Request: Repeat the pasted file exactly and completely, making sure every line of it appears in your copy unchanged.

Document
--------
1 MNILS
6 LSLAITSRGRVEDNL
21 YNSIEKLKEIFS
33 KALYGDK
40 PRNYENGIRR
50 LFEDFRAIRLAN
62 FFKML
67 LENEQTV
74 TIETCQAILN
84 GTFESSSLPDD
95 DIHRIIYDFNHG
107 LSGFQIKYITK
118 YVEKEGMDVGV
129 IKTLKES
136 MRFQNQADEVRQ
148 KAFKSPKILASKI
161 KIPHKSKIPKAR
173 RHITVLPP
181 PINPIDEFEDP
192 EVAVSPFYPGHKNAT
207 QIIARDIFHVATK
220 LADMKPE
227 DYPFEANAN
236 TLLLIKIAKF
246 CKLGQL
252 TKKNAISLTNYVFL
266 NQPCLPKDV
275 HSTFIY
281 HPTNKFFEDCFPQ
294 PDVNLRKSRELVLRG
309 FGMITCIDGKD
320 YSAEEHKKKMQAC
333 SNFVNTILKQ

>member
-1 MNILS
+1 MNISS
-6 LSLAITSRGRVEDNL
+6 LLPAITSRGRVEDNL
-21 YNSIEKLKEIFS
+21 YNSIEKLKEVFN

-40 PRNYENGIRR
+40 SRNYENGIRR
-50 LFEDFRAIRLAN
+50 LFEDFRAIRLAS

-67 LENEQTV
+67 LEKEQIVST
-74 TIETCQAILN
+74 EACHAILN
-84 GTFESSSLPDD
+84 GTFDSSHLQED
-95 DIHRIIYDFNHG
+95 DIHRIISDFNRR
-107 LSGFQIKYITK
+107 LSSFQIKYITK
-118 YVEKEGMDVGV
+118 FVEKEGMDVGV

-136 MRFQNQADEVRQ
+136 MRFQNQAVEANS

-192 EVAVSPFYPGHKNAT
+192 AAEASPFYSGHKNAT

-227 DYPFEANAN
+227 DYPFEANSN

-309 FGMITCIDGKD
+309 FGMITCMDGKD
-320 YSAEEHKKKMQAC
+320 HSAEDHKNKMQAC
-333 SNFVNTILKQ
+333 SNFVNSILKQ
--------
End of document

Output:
1 MNILS
6 LSLAITSRGRVEDNL
21 YNSIEKLKEIFS
33 KALYGDK
40 PRNYENGIRR
50 LFEDFRAIRLAN
62 FFKML
67 LENEQTV
74 TIETCQAILN
84 GTFESSSLPDD
95 DIHRIIYDFNHG
107 LSGFQIKYITK
118 YVEKEGMDVGV
129 IKTLKES
136 MRFQNQADEVRQ
148 KAFKSPKILASKI
161 KIPHKSKIPKAR
173 RHITVLPP
181 PINPIDEFEDP
192 EVAVSPFYPGHKNAT
207 QIIARDIFHVATK
220 LADMKPE
227 DYPFEANAN
236 TLLLIKIAKF
246 CKLGQL
252 TKKNAISLTNYVFL
266 NQPCLPKDV
275 HSTFIY
281 HPTNKFFEDCFPQ
294 PDVNLRKSRELVLRG
309 FGMITCIDGKD
320 YSAEEHKKKMQAC
333 SNFVNTILKQ

>member
-1 MNILS
+1 MNISS
-6 LSLAITSRGRVEDNL
+6 LLPAITSRGRVEDNL
-21 YNSIEKLKEIFS
+21 YNSIEKLKEVFN

-40 PRNYENGIRR
+40 SRNYENGIRR
-50 LFEDFRAIRLAN
+50 LFEDFRAIRLAS

-67 LENEQTV
+67 LEKEQIVST
-74 TIETCQAILN
+74 EACHAILN
-84 GTFESSSLPDD
+84 GTFDSSHLQED
-95 DIHRIIYDFNHG
+95 DIHRIISDFNRR
-107 LSGFQIKYITK
+107 LSSFQIKYITK
-118 YVEKEGMDVGV
+118 FVEKEGMDVGV

-136 MRFQNQADEVRQ
+136 MRFQNQAVEANS

-192 EVAVSPFYPGHKNAT
+192 AAEASPFYSGHKNAT

-227 DYPFEANAN
+227 DYPFEANSN

-309 FGMITCIDGKD
+309 FGMITCMDGKD
-320 YSAEEHKKKMQAC
+320 HSAEDHKNKMQAC
-333 SNFVNTILKQ
+333 SNFVNSILKQ